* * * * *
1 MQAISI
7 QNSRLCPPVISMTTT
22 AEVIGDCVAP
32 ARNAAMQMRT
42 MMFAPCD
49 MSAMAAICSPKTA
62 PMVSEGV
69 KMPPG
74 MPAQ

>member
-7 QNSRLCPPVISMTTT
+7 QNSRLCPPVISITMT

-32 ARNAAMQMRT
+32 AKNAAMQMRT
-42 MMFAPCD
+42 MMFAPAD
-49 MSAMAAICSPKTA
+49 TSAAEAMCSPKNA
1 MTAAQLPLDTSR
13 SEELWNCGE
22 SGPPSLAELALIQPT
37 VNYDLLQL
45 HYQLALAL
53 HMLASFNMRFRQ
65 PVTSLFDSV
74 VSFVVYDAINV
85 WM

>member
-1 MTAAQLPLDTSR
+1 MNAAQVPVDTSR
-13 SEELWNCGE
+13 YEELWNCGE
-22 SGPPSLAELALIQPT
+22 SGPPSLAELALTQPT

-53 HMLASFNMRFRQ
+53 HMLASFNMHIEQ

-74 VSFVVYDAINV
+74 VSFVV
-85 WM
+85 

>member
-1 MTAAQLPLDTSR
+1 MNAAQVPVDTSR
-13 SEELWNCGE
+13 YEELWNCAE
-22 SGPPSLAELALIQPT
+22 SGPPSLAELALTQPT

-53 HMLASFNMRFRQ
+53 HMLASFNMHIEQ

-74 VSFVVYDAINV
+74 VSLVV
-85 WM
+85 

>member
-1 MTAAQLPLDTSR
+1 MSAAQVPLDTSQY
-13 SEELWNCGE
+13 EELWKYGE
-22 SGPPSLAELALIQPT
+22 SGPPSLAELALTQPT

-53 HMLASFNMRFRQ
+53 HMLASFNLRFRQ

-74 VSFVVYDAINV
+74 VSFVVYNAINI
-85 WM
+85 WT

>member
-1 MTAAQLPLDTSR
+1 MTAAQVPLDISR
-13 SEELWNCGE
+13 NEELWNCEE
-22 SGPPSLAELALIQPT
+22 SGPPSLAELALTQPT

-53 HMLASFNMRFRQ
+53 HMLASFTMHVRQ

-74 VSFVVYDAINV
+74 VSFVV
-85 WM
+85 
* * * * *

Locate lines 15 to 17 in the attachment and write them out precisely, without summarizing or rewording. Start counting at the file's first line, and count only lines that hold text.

-42 MMFAPCD
+42 MMFAPAD
-49 MSAMAAICSPKTA